'Boy King' by Wild Beasts, album review by Adam Williams

Domino Records


Wild Beasts

Boy King

According to co-Wild Beasts frontman Tom Fleming, the band’s fifth LP ‘Boy King’ finds the four piece “back to being pissed off”. Fellow vocalist Hayden Thorpe expands this further by claiming “Boy King is an apocalyptic record. It’s about swimming in the abyss. When you think about sex, you’ve got to think about death, they’re one and the same.” These statements would imply the group’s latest outing is a fierce, uncompromising animal; one that’s been tainted by the world’s misgivings. Given that 2016 so far has to have been one of the worst years on record; certainly when it comes to widespread incidents that include frequent terror attacks, political turmoil, police brutality and general unrest – things have been better right?

On the surface ‘Boy King’ isn’t the visceral creature it purports to be – like most of Wild Beasts’ albums its pivots on themes of the flesh and all things carnal. Delivered in a rather English way, Wild Beasts opt to convey their sensual notions with a subtle nod and a wink as opposed to a direct ‘let’s fuck’ delivery. Opening track ‘Big Cat’ throbs and gyrates with pent up sexual tension. “Big cat on top/better show me what you got” conveys a sly innuendo to sexual domination and “a safe word you can’t retract” sails closer to the wind and plunges the album into Wild Beasts’ smutty mind set. Whilst ‘Big Cat’ could be taken as playful, the direct ‘Get My Bang’ jettisons subtlety for a more blatant track that circumnavigates all the body’s erogenous zones “If they’re hungry let them eat cake” – indeed Wild Beasts!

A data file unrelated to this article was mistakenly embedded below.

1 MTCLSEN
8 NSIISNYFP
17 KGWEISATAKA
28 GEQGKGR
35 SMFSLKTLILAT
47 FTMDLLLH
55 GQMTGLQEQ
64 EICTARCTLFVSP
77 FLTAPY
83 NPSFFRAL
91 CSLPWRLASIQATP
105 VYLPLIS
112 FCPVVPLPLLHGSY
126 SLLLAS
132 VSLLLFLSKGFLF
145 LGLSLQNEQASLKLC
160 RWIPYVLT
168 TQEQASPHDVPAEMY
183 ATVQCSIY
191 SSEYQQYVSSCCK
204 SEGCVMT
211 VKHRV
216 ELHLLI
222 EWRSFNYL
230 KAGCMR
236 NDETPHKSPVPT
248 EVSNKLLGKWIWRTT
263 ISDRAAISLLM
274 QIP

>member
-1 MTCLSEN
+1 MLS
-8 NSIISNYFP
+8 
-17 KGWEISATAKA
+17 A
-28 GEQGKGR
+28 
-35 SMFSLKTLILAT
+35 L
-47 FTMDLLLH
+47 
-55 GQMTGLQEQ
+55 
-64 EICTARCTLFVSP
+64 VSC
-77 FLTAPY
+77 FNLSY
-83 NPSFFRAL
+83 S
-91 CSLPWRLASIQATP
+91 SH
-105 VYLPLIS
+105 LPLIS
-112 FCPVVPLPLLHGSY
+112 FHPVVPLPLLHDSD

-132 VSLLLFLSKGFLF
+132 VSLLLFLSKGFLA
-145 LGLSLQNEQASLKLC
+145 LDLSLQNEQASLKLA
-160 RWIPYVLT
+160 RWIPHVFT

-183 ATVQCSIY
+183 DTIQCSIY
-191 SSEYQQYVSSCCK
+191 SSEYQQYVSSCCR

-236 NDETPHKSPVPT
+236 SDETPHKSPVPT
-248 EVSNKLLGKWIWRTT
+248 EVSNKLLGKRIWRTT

‘Boy King’ may cavort with a lithe sexual prowess, it also centres its gaze on the “all conquering male” with the likes of ‘Top Guy’, ‘He The Colossus’ and ‘Eat Your Heart Out Adonis’ exploring man’s place in the world. The latter in particular crackles and groans with erotic tension discussing carnivores desire for “dark meat”. The album’s “pissed off” and “apocalyptic” undertones bubble to the surface via the noir ‘2BU’. Wild Beasts take on the guise of a faceless threat that appears to revel in despair and destruction “I’m the type of man who wants to watch the world burn/I hope you run/let’s hope I don’t find you first/you know that I’m the worst”. These chilling words could easily fall from any vile dictator’s mouth or any shadowy figure that’s pulling the strings behind some of the world’s most hateful attacks. Or indeed presidential candidate Donald Trump – he seems like the sort of cretin that would rub his hands with glee as mankind tears itself apart.

Not quite the release of anger and frustration you’d want in a year where a daily atrocity is splashed across 24hr news channels and social media, but ‘Boy King’ gestures at a society absorbed with sex, violence and self-obsession that is now a part of everyday life.